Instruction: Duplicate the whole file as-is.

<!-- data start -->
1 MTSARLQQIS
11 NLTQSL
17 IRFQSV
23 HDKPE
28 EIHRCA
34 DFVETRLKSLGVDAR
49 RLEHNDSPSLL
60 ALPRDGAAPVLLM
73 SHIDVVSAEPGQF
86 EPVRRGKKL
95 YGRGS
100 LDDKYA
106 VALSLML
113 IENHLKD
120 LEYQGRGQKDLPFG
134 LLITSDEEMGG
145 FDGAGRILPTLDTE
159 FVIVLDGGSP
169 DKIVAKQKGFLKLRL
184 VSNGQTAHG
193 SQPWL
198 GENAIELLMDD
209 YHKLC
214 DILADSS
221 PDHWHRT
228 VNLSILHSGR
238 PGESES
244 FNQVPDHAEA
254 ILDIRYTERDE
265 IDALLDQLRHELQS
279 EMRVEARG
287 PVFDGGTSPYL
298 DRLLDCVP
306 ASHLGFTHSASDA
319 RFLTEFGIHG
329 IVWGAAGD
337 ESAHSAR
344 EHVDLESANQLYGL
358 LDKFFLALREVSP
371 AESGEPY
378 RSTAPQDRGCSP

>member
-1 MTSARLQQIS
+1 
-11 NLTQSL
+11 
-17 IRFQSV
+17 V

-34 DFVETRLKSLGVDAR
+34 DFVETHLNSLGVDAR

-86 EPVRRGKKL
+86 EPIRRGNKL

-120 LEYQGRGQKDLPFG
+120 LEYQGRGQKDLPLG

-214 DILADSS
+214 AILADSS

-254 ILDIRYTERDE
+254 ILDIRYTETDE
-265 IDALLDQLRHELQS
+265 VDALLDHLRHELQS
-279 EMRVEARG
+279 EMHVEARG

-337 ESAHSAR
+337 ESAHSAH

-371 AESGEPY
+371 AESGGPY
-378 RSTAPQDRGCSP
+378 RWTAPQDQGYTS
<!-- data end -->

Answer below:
1 MTSARLQQIS
11 NLTQSL
17 IRFQSV
23 HDKPE
28 EIHRCA
34 DFVETRLKSLGVDAR
49 RLEHNDSPSLL
60 ALPRDGAAPVLLM
73 SHIDVVSAEPGQF
86 EPVRRGKKL
95 YGRGS
100 LDDKYA
106 VALSLML
113 IENHLKD
120 LEYQGRGQKDLPFG
134 LLITSDEEMGG
145 FDGAGRILPTLDTE
159 FVIVLDGGSP
169 DKIVAKQKGFLKLRL
184 VSNGQTAHG
193 SQPWL
198 GENAIELLMDD
209 YHKLC
214 DILADSS
221 PDHWHRT
228 VNLSILHSGR
238 PGESES
244 FNQVPDHAEA
254 ILDIRYTERDE
265 IDALLDQLRHELQS
279 EMRVEARG
287 PVFDGGTSPYL
298 DRLLDCVP
306 ASHLGFTHSASDA
319 RFLTEFGIHG
329 IVWGAAGD
337 ESAHSAR
344 EHVDLESANQLYGL
358 LDKFFLALREVSP
371 AESGEPY
378 RSTAPQDRGCSP

>member
-1 MTSARLQQIS
+1 
-11 NLTQSL
+11 
-17 IRFQSV
+17 V

-34 DFVETRLKSLGVDAR
+34 DFVETHLNSLGVDAR

-86 EPVRRGKKL
+86 EPIRRGNKL

-120 LEYQGRGQKDLPFG
+120 LEYQGRGQKDLPLG

-214 DILADSS
+214 AILADSS

-254 ILDIRYTERDE
+254 ILDIRYTETDE
-265 IDALLDQLRHELQS
+265 VDALLDHLRHELQS
-279 EMRVEARG
+279 EMHVEARG

-337 ESAHSAR
+337 ESAHSAH

-371 AESGEPY
+371 AESGGPY
-378 RSTAPQDRGCSP
+378 RWTAPQDQGYTS